# Design Principles
This page outlines the developer-related design principles in CaSS software. These are an extension of the design principles listed in the high-level guide:
These design concepts represent positions currently taken by the CaSS Project.
# Open Linked Data
The CaSS data architecture is built upon the concepts of Open Data and Linked Data.
By default, data should be available to anyone who makes a request.
References to data should be done using URLs rather than internal identifiers.
Implementation of these concepts has another effect. If an application’s data is open, then its schema should also be open. If schemas are open, then users of the same data should agree on the schema. This need for schema collaboration has resulted in efforts such as schema.org.
Open Data is not incompatible with personal, private, or protected information. Instead of securing all data by default, resulting in huge silos of data that would otherwise be of limited use, it requires the developer or user to understand the implications of protecting their data and to do so deliberately.
Open Linked Data creates the potential for the entire internet to act as a database for all applications, creating an information superhighway not just for documents on the web, as HTTP and HTML have done, but for data on the web, using HTTP, JSON and other formats.
CaSS embraces this concept wholly, with the goal of taking the world’s competency and competence data and increasing its value by making it accessible from anywhere, at any time.
# No Knowledge Repository
No Knowledge (previously 'Zero-Knowledge') is a concept that arose in response to hacks and data breaches that continue to occur on a daily basis. No Knowledge software was invented by SpiderOak (opens new window). Adopted by developers of backup software, No Knowledge declares:
- You shouldn’t have to blindly trust your vendors
- When you have something worth protecting, privacy is everything
- Your data is yours, and should always be in your control
- Encryption should not sacrifice usability
In CaSS, partially-encrypted or wholly-encrypted data can be delivered to multiple sources with a permissioning system that persists across transmissions and ensures that the only parties with access to the data are those identified by the data. This places the burden of security back on the creator of the data and the user of the data, where we believe it belongs.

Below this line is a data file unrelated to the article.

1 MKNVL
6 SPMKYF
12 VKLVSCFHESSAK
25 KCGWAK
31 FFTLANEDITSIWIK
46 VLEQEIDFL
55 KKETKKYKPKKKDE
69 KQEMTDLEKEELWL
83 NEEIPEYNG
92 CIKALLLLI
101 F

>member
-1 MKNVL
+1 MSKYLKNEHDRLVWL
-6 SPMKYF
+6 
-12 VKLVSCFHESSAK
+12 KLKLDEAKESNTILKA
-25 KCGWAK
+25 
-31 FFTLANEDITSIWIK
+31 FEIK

# Public Key Infrastructure
Individuals have a vested interest in keeping their educational records private, so a traditional identification scheme was not an option in CaSS. Instead, we chose a public key infrastructure to allow individuals and parties to carry multiple keys that unlock different aspects of their lives. Much like the keys on a keyring, these keys can be used to access data stored across many servers, and the keys themselves semi-anonymize the user. Further, PKI is currently in use by nearly all servers with SSL certificates and is a widely supported and understood set of practices.
# URI/URL/URN Nuances
In CaSS, objects are identified by long strings of characters called URLs. URLs (and URNs) are types of URIs.
Examples of these:
URIs, URLs, and URNs can all be identifiers for the aforementioned competency frameworks. However, only a URL provides nearly any system the ability to retrieve the data referred to by the URL. This distinction is important for machine-operable data.
CaSS is capable of handling URLs that identify external resources, and the CaSS Library automatically will attempt to retrieve information from appropriate repositories.
# Standards-Based API's
CaSS attempts to adhere as closely as possible to REST and standard practices of search (e.g.
?q=<query>). Additionally, we seek to implement existing standards that closely adhere to the purpose of CaSS. By building and maintaining a simple custom API, and implementing several standard APIs, we hope to create a system that transparently introduces interoperability into an ecosystem prone to fragmentation.
# Descriptive, not Prescriptive
While it is generally impossible to avoid prescription in a software project, CaSS is intended to enable the widest range of interoperability for competency-based systems through the ability to describe existing competency frameworks, procedures and processes, and policies in a common fashion. Therefore, while demonstrations of CaSS may exhibit functionality (such as username and password login), that functionality is very commonly not necessary to operate CaSS and may be replaced by more or less complex systems.
This stance greatly improves the range of interoperability at the cost of conformance. The CaSS project endeavors to record and promote best practices, but does not enforce them.